Apparently here the young ANZACs took a swim in the ocean in relative safety when not being killed or killing others. Now, a tranquil beach with narrow strip of sand. My mind could see pictures of the Gallipoli movie. The evening prior I had been on a ferry, being able to see the landing points from the sea, probably the same vista the troops had when they were approaching. WTF! You couldn’t pick a worse spot for attempting to invade! Things like that make me mad about “the Generals” and the fat one with the cigar especially. How they just don’t give a shit wasting men’s’ lives for their half-cooked plans. The lives of the men to be killed just don’t seem to matter whatsoever. Far out!
But standing there and replaying the movie scene gave me a rather sad and sombre feeling. Contemplating the total waste of so many lives, for whose gain??
I travelled on a little, realising how close all this ‘spots’ were. The entire Gallipoli campaign for ANZACs happened on a relatively small patch of ground. Although it is small, it certainly is rugged and instantly peaking up from the beachfront. Up to 307 meters – Hill 97 – the ground rises.
Not nicely or gently undulating, rather in no pattern, with rough and unpredictably turning and twisting gullies. I cannot believe how anybody would have even contemplated to stage a successful ‘bridge-head’ campaign on this kind of ground. My mind boggled.
On this side of the park I was rather for myself. I arrived out of season and the Turkish busses were much more focussed on the Turkish sites, so nobody where I stood.
I met one fellow Australian, Ted W. from the Gold Coast, at ANZAC Cove who finally had arrived here to ‘apply’ his long-held interest and study about Gallipoli. I was good to talk to somebody, voicing one’s impressions and hearing another one. Ted and I spoke also about the post-event dynamics for returning ANZACs and contrasting these with the Vietnam Vets and more recent was returnees, or should I say “lucky survivors” …?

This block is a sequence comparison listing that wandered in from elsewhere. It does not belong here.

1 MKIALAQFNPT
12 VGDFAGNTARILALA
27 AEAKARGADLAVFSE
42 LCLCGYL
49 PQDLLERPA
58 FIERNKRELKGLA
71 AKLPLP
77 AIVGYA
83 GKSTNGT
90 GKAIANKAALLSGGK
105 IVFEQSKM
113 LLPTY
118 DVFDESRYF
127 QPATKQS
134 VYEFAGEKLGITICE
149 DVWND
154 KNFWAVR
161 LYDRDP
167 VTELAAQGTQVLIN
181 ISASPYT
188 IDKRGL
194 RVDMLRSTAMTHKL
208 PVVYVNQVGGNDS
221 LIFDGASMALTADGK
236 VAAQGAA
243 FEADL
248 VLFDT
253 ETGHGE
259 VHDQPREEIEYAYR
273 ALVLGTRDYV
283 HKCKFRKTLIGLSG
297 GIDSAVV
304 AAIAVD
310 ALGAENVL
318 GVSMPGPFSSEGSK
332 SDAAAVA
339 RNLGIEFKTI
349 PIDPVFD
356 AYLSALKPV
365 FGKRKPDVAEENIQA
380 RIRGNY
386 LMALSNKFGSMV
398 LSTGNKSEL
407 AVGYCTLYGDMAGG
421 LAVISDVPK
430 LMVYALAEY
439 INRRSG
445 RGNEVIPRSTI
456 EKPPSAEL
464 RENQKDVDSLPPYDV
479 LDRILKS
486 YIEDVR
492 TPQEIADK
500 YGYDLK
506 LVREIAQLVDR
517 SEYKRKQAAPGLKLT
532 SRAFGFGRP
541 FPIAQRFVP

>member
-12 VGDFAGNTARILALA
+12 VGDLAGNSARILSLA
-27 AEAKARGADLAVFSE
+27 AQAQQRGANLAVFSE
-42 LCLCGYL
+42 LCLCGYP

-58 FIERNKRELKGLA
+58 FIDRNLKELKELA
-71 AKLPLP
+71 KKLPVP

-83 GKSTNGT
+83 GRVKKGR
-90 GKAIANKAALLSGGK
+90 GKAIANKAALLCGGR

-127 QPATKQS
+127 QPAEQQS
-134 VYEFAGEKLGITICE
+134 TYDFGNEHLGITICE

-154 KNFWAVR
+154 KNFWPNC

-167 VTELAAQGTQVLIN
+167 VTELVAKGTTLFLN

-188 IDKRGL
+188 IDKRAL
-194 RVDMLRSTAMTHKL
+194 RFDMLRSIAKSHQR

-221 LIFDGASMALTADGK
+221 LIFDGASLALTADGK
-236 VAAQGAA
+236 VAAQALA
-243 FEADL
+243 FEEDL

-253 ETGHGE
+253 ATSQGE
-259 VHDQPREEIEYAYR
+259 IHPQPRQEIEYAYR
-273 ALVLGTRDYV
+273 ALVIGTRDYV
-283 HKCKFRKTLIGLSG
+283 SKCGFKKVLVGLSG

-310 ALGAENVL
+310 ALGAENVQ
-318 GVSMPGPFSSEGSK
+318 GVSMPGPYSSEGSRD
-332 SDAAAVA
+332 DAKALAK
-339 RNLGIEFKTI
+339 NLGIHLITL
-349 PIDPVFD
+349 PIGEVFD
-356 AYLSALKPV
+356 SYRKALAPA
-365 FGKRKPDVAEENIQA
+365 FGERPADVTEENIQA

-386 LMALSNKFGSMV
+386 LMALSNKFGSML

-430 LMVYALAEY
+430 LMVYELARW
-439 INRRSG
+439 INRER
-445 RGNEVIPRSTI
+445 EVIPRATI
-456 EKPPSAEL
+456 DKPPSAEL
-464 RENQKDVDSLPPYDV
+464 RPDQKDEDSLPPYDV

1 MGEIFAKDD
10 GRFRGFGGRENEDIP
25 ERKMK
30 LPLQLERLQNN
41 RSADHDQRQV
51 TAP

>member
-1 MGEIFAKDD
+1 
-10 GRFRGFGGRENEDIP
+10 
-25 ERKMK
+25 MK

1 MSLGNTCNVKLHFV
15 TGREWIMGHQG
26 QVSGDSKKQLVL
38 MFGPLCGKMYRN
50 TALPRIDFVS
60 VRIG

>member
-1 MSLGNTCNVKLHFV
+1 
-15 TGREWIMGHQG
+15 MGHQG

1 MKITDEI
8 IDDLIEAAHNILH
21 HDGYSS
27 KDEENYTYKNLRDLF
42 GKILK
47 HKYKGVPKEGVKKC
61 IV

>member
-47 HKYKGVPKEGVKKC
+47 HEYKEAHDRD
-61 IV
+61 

Further on I stopped and took in the … well, what? I guess the feelings this place and its long-gone history created in my head. Sadness mostly, anger as well, and a kind of being-at-a-loss that we, humans do not seem able to actually learn from history.
I conclude my visit with a moment at Lone Pine, it’s elevated physical place overlooking the entire area, being the actual spot for yet-another bloody battle with no winners.
In the end Turkish troops stood their ground and the trench warfare locked-in the front line. Occasional ‘gains’ mad by any party, were soon enough rebuked, so almost a status quo was attained. Each time though several hundred men lost their limbs and lives.
I found several names of my wife’s family. Not sure if and how they might be related, sad they are all!
So what about Gallipoli? Well, to me, I am glad I went. I am even gladder that I had the place almost entirely to my own. No crowds, no noise, no razzmatazz – rather time & space to reflect and think.
Do I understand it more? No, not really.
Perhaps what I do understand is that a people gets nicely manipulated to believe in a certain viewpoint, just as the Western Allies did when recruiting for the ANZAC troops to feed their war machine. So, the same must have been the case in Hitler’s Germany – a manipulated mass, who actually must have believed – or most of them – that it was exactly as reported in the press and by their leader/s. Considering this, it is impossible to judge. However I still can have an opinion. … and what would that be: well, clearly war is and has been shite! The losers are literally ‘the little people’, cannon fodder at best, but make’em heroes and give’em medals to keep up the story. The story owned and shaped by a few powerful, never ever close to shrapnel or action.
No doubt, men on each side behaved … brave, an over-used word, but I cannot find a better one.
Human acts of kindness endless on both sides. One monument depicts a Turkish Soldier carrying a wounded ANZAC to the hospital tent. Looks powerful and I like to believe these things happened.
Finally my most lasting impression are the words of Mustafa Kemal Ataturk: